Q. Can you tell me what car this dashboard is from? I think it’s from a foreign car. The face of the wind-up clock says “8 Days Jaeger.” On the back is “JAEGER Watch Co., New York, Made in Switzerland.”
Eugene Lyptak, Ringwood, Ill.
A. While the clock has a Swiss movement, I think the fact that it has a New York address suggests an American car, not an import. I believe it’s from a higher-priced make, since clocks did not come as standard equipment in low-priced cars until the 1940s and ’50s. Cadillac, LaSalle, Lincoln and Packard all used Jaeger clocks in the 1920s and ’30s, but I haven’t been able to match up this dashboard with any specific model. It looks like there was a drum speedometer with trip odometer at the upper left, and various gauges in the right panel. Do any of our readers recognize it?
Q. Some time back there was a question about bending axles for alignment. Bending is the only way to correct camber in Ford Twin I-Beam axles. Bend cold. I was doing alignments on cars and trucks when the Twin I-Beam came in 1965. It took some trial and error, but we figured out camber settings to get good tire wear. Ford’s specs were way too lenient. Ours worked. Pickups also benefited greatly from Monroe 500 shocks to stiffen the front.
Gus Harrington, Bryan, Ohio.
A. Thank you for sharing that information.
Q. To answer Bob Faunce’s question about replacement of a rear main seal (Q&A Mar. 8), when I was still turning wrenches, I changed many of these rope seals without pulling the engine. There is actually a tool kit to do this. The kit has a corkscrew-type puller and a “chinese finger” installer. This is not an easy task and requires a lot of patience. It would be wise to check the rear main bearing clearance with Plastigauge. If there is too much clearance, it will allow too much oil to flow to the seal and it will leak. If this has a neoprene-type seal, it requires a LOT of patience and skill. Good luck.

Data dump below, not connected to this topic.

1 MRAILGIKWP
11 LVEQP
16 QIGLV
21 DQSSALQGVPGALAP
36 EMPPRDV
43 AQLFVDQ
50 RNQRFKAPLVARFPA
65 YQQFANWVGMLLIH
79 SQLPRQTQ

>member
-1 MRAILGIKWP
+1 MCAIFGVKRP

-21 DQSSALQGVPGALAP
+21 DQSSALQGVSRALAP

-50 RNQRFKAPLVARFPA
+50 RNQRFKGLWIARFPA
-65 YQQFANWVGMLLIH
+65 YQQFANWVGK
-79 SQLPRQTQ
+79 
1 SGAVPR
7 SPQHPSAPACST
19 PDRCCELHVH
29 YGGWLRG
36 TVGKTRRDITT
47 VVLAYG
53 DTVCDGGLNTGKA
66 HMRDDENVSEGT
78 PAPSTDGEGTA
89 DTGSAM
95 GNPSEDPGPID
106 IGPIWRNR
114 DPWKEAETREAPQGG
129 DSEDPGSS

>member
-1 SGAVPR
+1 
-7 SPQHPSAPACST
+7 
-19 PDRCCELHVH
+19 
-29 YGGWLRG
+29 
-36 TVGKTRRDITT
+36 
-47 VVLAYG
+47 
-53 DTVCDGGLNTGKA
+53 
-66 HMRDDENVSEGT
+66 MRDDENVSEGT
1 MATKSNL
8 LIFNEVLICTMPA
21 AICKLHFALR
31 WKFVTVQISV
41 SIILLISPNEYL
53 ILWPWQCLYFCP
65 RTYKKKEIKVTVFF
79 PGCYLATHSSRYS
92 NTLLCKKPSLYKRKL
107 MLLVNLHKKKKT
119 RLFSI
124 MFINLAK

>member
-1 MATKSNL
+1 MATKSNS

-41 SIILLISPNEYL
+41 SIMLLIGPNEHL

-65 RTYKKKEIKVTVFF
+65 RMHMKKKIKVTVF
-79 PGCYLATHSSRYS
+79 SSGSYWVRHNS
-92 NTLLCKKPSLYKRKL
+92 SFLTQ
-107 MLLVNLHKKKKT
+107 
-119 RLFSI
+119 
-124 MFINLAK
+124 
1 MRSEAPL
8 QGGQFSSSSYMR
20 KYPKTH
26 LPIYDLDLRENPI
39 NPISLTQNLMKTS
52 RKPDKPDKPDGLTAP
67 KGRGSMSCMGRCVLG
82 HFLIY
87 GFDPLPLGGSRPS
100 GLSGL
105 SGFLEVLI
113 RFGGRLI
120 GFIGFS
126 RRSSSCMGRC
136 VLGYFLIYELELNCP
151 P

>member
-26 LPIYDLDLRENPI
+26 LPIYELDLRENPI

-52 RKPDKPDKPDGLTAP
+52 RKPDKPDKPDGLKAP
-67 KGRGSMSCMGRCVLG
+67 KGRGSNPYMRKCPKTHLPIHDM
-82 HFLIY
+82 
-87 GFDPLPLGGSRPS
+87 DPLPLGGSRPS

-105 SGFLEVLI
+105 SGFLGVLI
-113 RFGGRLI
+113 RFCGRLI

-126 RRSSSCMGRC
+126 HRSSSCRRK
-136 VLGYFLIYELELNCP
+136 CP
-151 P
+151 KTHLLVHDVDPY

Henry D., Ft. Myers Beach., Fla.
A. Thanks for sharing your experience with us.
Q. Regarding the Buick starter activated by the gas pedal (Q&A Mar. 8), some years ago I bought a 1959 Buick at an auction. I towed it home and proceeded to try to get it running. The engine was frozen, but a day of soaking in oil and a good twist with the breaker bar freed it. With some new gas put through a gas can attached to the carburetor and a new battery, I decided to give it a try. The key was not the secret and it did not start. There was no push button? I could turn it over by jumping it under the hood but did not want to continue that. Watching that, my wife said “If it doesn’t start, are you stepping on the gas?” Dumb question. I couldn’t even get the engine to turn over. To make her happy, I stepped on the gas, the engine turned over and started after a couple of revolutions. The moral of this story: Never argue with your wife, even if she has no idea what she is talking about.
Tom Pope, Franklin, Wis.
A. Good advice. Hidden in Tom’s message is another piece of wise counsel. When reviving an old car, use an auxiliary gas tank or can, with new gasoline. Whatever is in the car’s tank, unless it was filled last week, is bound to be bad, and will cause headaches you really didn’t want to have.
Q. I have a 1963 VW Karmann Ghia. It came new with 165 x 15 bias-ply tires. The owner’s manual recommends tire pressures of 17 psi front, 23 psi rear. I have replaced the bias ply tires with radials, and am currently running 185-65R x 15s. Should I adhere to the originally recommended tire pressure? The car weighs about 2,000 lbs.
Stan Zubel, San Diego, Cal.
A. I’m not sure what you should do. I would be inclined to use higher pressures, even with bias plies. Tire pressure, after all, is a tradeoff among ride, handling and tread life. I would try something in the mid-20s and see how they perform. To get a better sense of the effects, you might start with the old recommended pressures, driving on all types of roads, then repeat in the mid-20s, then try something around 30 psi.
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